A total of 26 deaths and 2,294 new cases of Covid-19 have been confirmed on the island of Ireland on Saturday.
In the Republic, the National Public Health Emergency Team (Nphet) confirmed 1,296 new cases of the virus, along with six further deaths.
In Northern Ireland, an additional 998 new cases were confirmed over the past two days, along with 20 deaths related to Covid-19 in the same period.
Dr Tony Holohan, the country’s chief medical officer, described the figures as “very concerning”.
“For the second day in a row we are reporting more than a thousand confirmed cases of Covid-19. Within a few short weeks of easing measures at the beginning of December, we have now returned to the very high levels of Covid-19 circulating in the community that we have not seen since the peak of Wave Two of this disease,” he said.
“While today is a positive day with the arrival of the Pfizer/BioNTech Covid-19 vaccine, it does not mean that we can relax our adherence to public health measures. We must continue to stay at home, avoid social contact where possible, avoid visiting friends and family and not have visitors to our homes.”
The rising infection rates come as the Government has rejected Nphet’s advice to implement a full March-style lockdown with the closure of non-essential retail and a ban on household visits from today, St Stephen’s Day.
The Republic instead began to enter its third Level 5 lockdown with “specific adjustments” on Christmas Eve, with the closure of the hospitality sector.
Between today and December 31st, restrictions on gatherings in homes have tightened to allow for visits from just one other household. A ban on household visits will soon come into force, as the lockdown tightens further in the New Year.
Saturday is also the final day that inter-county travel is permitted across Ireland, before restrictions on domestic travel return and only those outside of their usual county of residence are permitted to travel to return home.
In the North, a new extended lockdown began on St Stephen’s Day involving the region’s toughest suite of measures to curb the spread of the virus yet.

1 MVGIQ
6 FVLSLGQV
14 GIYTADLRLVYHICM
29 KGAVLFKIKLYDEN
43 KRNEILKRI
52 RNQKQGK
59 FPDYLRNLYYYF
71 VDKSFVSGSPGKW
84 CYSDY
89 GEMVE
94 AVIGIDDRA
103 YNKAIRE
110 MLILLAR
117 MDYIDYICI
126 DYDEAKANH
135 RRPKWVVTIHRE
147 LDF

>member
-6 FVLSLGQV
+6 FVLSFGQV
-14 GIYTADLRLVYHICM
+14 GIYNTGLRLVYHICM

A form of curfew will operate from 8pm, with shops closed from that time and all indoor and outdoor gatherings prohibited until 6am.
Non-essential retail will close throughout the next six weeks, as will close contact services. Hospitality outlets will be limited to takeaway services.
It comes as the first shipment of Covid-19 vaccines arrived in the Republic on Saturday, with vaccination set to begin on December 30th.
Minister for Health Stephen Donnelly tweeted: “When is a fridge worth photographing? When it’s just had Ireland’s first #Covid vaccines put in it.”
Frontline healthcare workers and nursing home residents will be the first people to receive the vaccine.
When is a fridge worth photographing? When it’s just had Ireland’s first #Covid vaccines put in it 👍
The first doses have just arrived and many of them are sitting in that very, very cold fridge.
— Stephen Donnelly (@DonnellyStephen) December 26, 2020
The Taoiseach has hailed “a day of great hope” as the first vaccines arrived in an initial batch of 10,000 doses.
However, Micheál Martin also warned on Saturday that normality will not return for at least six months in Ireland.
First delivery of Covid vaccines arrives in Irelan…
It could be May or June before mass vaccination brings about significant change, he added.
By the end of January the health system should be delivering three vaccines. Mr Martin said May and June had been identified as “critical” months.
“From the summer on we will see a degree of normality but I cannot be definite about that.”
Mr Martin said December’s concerns over the emergence of the mutant strain of Covid-19 in parts of England had highlighted continued uncertainty.